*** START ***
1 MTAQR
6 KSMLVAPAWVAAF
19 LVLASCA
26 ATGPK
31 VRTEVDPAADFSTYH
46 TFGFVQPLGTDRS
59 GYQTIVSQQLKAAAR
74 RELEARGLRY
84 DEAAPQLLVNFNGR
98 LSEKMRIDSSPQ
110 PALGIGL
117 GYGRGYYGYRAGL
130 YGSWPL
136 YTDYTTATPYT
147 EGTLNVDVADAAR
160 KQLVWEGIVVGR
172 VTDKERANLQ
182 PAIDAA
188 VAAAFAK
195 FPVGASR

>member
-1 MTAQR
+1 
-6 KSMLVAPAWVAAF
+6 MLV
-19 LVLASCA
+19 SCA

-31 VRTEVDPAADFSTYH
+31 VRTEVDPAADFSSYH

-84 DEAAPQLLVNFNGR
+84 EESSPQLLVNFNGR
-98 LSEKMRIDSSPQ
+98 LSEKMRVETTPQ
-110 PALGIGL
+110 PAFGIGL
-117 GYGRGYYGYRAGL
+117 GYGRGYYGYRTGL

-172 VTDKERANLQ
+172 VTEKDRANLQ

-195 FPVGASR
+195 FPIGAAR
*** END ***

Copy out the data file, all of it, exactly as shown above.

1 MTAQR
6 KSMLVAPAWVAAF
19 LVLASCA
26 ATGPK
31 VRTEVDPAADFSTYH
46 TFGFVQPLGTDRS
59 GYQTIVSQQLKAAAR
74 RELEARGLRY
84 DEAAPQLLVNFNGR
98 LSEKMRIDSSPQ
110 PALGIGL
117 GYGRGYYGYRAGL
130 YGSWPL
136 YTDYTTATPYT
147 EGTLNVDVADAAR
160 KQLVWEGIVVGR
172 VTDKERANLQ
182 PAIDAA
188 VAAAFAK
195 FPVGASR

>member
-1 MTAQR
+1 
-6 KSMLVAPAWVAAF
+6 MLV
-19 LVLASCA
+19 SCA

-31 VRTEVDPAADFSTYH
+31 VRTEVDPAADFSSYH

-84 DEAAPQLLVNFNGR
+84 EESSPQLLVNFNGR
-98 LSEKMRIDSSPQ
+98 LSEKMRVETTPQ
-110 PALGIGL
+110 PAFGIGL
-117 GYGRGYYGYRAGL
+117 GYGRGYYGYRTGL

-172 VTDKERANLQ
+172 VTEKDRANLQ

-195 FPVGASR
+195 FPIGAAR